The Disaster President has declared a major disaster exists in the State of Oklahoma in the area affected by severe storms and tornadoes beginning on May 18, 2013, and continuing.

The areas worst affected are the counties of Cleveland, Lincoln, McClain, Oklahoma, and Pottawatomie.

At least 91 people, many of them children, are feared to have been killed and about 240 others injured after a mega tornado ripped through Oklahoma City suburbs, leveling numerous blocks in the city of Moore (pop: ~ 55,000),  Cleveland County, Oklahoma.

The death toll included 51 confirmed deaths and an additional 40 bodies on their way to the Medical Examiner’s office. (See also the ‘Joplin Syndrome’).

  • The tornado was rated as at least an EF4, with winds of up to 200mph, according to NWS preliminary damage ratings.
  • The tornadic event began at 2.56pm CDT on Monday and lasted for 40 minutes.
  • Moore twister was as much as two miles wide, and carved a 20-mile path of destruction.
  • The tornado left obliterated many hundreds of homes and other buildings in Moore.

Moore tornado path -NWS
This is a preliminary tornado track for the tornado that affected Newcastle, Moore, and Oklahoma City on May 20, 2013. The tornado touchdown at around 2:56 pm in Newcastle, OK and moved through Moore and south OKC before lifting at around 3:36 pm. The path length is estimated to be about 20 miles long with a preliminary damage rating of at least EF4. —NWS

“Our hearts are broken,” Oklahoma Gov. Mary Fallin said. “This is bigger than anything I’ve ever seen. It’s absolutely huge. It’s horrific.”

More Severe Weather Expected from Great Lakes to Central Texas on Tuesday

More severe weather is expected on Tuesday from the Great Lakes across the Mississippi River Valley and into central Texas. Primary threats will be very large hail, damaging winds and tornadoes. Some of the storms could also produce heavy rainfall leading to flash flooding concerns, especially in the Ark-La-Tex region. —NWS


Other Global Disasters/ Significant Events

Average CO2 at Mauna Loa Observatory: Last 5 days of preliminary daily average CO2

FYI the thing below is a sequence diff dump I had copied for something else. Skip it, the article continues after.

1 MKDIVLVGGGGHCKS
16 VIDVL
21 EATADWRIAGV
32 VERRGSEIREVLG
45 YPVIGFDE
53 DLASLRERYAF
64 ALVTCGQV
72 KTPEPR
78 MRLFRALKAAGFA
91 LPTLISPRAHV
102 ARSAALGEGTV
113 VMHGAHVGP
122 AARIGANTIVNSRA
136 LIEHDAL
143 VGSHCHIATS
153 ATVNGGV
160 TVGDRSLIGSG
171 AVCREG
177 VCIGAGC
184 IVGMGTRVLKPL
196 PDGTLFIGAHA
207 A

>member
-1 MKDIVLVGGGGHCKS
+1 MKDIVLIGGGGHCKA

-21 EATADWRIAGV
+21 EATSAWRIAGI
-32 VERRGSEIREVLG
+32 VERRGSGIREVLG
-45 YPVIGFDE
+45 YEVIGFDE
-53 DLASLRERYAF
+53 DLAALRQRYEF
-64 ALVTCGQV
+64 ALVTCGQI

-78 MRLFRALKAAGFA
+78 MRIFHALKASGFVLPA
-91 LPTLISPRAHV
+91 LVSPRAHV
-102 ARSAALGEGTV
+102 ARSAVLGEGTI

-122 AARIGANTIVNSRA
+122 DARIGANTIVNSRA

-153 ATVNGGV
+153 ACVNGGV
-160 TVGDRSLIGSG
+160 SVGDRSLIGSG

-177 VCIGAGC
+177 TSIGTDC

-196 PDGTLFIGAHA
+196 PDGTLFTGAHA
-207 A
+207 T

• May 20 – 400.15 ppm
  • May 19 – 400.06 ppm
  • May 18 – 399.77 ppm
  • May 17 – 399.87 ppm
  • May 16 – 399.74 ppm


Groundwater depletion in the U.S. has accelerated

Groundwater depletion in the United States during 1900–2008 was about 1,000 cubic kilometers (km³), according to a new study released by USGS.

  • The rate of groundwater depletion has increased significantly since about 1950, with maximum rates occurring during the most recent period (2000–2008), said the report.
  • The average depletion rate climbed to about 25 km³ [6.6 trillion gallons] per year during 2000–2008, compared to 9.2 km³ per year averaged over the 1900–2008 period.

GW Depletion in the US
Map of the United States (excluding Alaska) showing cumulative groundwater depletion, 1900 through 2008, in 40 assessed aquifer systems or subareas. Colors are hatched in the Dakota aquifer (area 39) where the aquifer overlaps with other aquifers having different values of depletion. [Konikow, L.F., 2013, Groundwater depletion in the United States (1900−2008): U.S. Geological Survey Scientific Investigations Report 2013−5079. only online.)]


Kamchatka, Russia

At least 2 dozen significant quakes, measuring between 5.0 and 6.0Mw, have struck off the east coast of Kamchatka Peninsula, Russia since Monday May 20, 2013. 


1,026 Days Left 

Mass die-offs resulting from human impact and the planetary response to the anthropogenic assault could occur by early 2016.

  • SYMBOLIC COUNTDOWN: 1,026 Days Left to ‘Worst Day’ in the brief Human  History
  • The countdown began on May 15, 2011 …


Global Disasters: Links, Forecasts and Background